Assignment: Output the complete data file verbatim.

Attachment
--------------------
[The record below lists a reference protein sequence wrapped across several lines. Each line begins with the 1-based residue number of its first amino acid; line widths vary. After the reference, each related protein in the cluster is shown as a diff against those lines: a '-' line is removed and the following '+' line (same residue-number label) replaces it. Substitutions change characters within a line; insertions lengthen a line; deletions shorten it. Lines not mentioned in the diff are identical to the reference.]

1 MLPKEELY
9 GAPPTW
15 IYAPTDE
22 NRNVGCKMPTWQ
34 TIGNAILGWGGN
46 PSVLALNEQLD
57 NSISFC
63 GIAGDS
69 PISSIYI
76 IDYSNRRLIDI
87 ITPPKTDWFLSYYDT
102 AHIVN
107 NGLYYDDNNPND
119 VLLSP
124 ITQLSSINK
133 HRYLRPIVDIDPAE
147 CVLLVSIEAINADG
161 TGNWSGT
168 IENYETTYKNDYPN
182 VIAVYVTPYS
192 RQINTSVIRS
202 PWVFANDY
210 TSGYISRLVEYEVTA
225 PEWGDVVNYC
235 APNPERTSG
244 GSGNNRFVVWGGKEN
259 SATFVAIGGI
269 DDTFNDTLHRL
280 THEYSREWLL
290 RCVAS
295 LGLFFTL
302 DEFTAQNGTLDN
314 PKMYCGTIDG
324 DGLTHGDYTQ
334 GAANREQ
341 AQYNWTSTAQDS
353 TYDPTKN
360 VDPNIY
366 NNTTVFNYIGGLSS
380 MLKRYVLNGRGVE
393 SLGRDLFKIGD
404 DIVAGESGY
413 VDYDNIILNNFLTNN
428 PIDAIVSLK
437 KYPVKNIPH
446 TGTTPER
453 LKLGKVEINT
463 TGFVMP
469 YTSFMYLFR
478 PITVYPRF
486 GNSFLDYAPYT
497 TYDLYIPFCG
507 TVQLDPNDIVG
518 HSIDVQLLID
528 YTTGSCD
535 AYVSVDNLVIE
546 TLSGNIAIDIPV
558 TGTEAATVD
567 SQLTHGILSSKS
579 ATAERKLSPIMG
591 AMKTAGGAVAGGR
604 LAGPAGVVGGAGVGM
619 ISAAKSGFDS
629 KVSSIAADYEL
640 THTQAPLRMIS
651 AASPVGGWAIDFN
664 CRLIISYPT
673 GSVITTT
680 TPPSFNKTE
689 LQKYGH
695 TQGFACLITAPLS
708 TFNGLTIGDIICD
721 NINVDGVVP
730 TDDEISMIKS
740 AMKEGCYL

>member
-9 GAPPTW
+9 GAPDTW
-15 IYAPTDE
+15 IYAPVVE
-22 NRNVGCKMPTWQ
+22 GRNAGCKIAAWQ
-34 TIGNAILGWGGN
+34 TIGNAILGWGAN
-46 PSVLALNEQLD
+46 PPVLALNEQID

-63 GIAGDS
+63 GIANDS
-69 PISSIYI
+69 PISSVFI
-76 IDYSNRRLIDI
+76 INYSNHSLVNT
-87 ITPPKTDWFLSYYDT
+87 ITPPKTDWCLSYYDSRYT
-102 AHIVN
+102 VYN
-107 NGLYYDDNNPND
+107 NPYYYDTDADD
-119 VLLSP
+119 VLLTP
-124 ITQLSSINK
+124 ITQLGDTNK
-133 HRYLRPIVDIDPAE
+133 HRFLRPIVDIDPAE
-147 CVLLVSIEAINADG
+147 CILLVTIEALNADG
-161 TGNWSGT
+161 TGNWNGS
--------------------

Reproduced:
[The record below lists a reference protein sequence wrapped across several lines. Each line begins with the 1-based residue number of its first amino acid; line widths vary. After the reference, each related protein in the cluster is shown as a diff against those lines: a '-' line is removed and the following '+' line (same residue-number label) replaces it. Substitutions change characters within a line; insertions lengthen a line; deletions shorten it. Lines not mentioned in the diff are identical to the reference.]

1 MLPKEELY
9 GAPPTW
15 IYAPTDE
22 NRNVGCKMPTWQ
34 TIGNAILGWGGN
46 PSVLALNEQLD
57 NSISFC
63 GIAGDS
69 PISSIYI
76 IDYSNRRLIDI
87 ITPPKTDWFLSYYDT
102 AHIVN
107 NGLYYDDNNPND
119 VLLSP
124 ITQLSSINK
133 HRYLRPIVDIDPAE
147 CVLLVSIEAINADG
161 TGNWSGT
168 IENYETTYKNDYPN
182 VIAVYVTPYS
192 RQINTSVIRS
202 PWVFANDY
210 TSGYISRLVEYEVTA
225 PEWGDVVNYC
235 APNPERTSG
244 GSGNNRFVVWGGKEN
259 SATFVAIGGI
269 DDTFNDTLHRL
280 THEYSREWLL
290 RCVAS
295 LGLFFTL
302 DEFTAQNGTLDN
314 PKMYCGTIDG
324 DGLTHGDYTQ
334 GAANREQ
341 AQYNWTSTAQDS
353 TYDPTKN
360 VDPNIY
366 NNTTVFNYIGGLSS
380 MLKRYVLNGRGVE
393 SLGRDLFKIGD
404 DIVAGESGY
413 VDYDNIILNNFLTNN
428 PIDAIVSLK
437 KYPVKNIPH
446 TGTTPER
453 LKLGKVEINT
463 TGFVMP
469 YTSFMYLFR
478 PITVYPRF
486 GNSFLDYAPYT
497 TYDLYIPFCG
507 TVQLDPNDIVG
518 HSIDVQLLID
528 YTTGSCD
535 AYVSVDNLVIE
546 TLSGNIAIDIPV
558 TGTEAATVD
567 SQLTHGILSSKS
579 ATAERKLSPIMG
591 AMKTAGGAVAGGR
604 LAGPAGVVGGAGVGM
619 ISAAKSGFDS
629 KVSSIAADYEL
640 THTQAPLRMIS
651 AASPVGGWAIDFN
664 CRLIISYPT
673 GSVITTT
680 TPPSFNKTE
689 LQKYGH
695 TQGFACLITAPLS
708 TFNGLTIGDIICD
721 NINVDGVVP
730 TDDEISMIKS
740 AMKEGCYL

>member
-9 GAPPTW
+9 GAPDTW
-15 IYAPTDE
+15 IYAPVVE
-22 NRNVGCKMPTWQ
+22 GRNAGCKIAAWQ
-34 TIGNAILGWGGN
+34 TIGNAILGWGAN
-46 PSVLALNEQLD
+46 PPVLALNEQID

-63 GIAGDS
+63 GIANDS
-69 PISSIYI
+69 PISSVFI
-76 IDYSNRRLIDI
+76 INYSNHSLVNT
-87 ITPPKTDWFLSYYDT
+87 ITPPKTDWCLSYYDSRYT
-102 AHIVN
+102 VYN
-107 NGLYYDDNNPND
+107 NPYYYDTDADD
-119 VLLSP
+119 VLLTP
-124 ITQLSSINK
+124 ITQLGDTNK
-133 HRYLRPIVDIDPAE
+133 HRFLRPIVDIDPAE
-147 CVLLVSIEAINADG
+147 CILLVTIEALNADG
-161 TGNWSGT
+161 TGNWNGS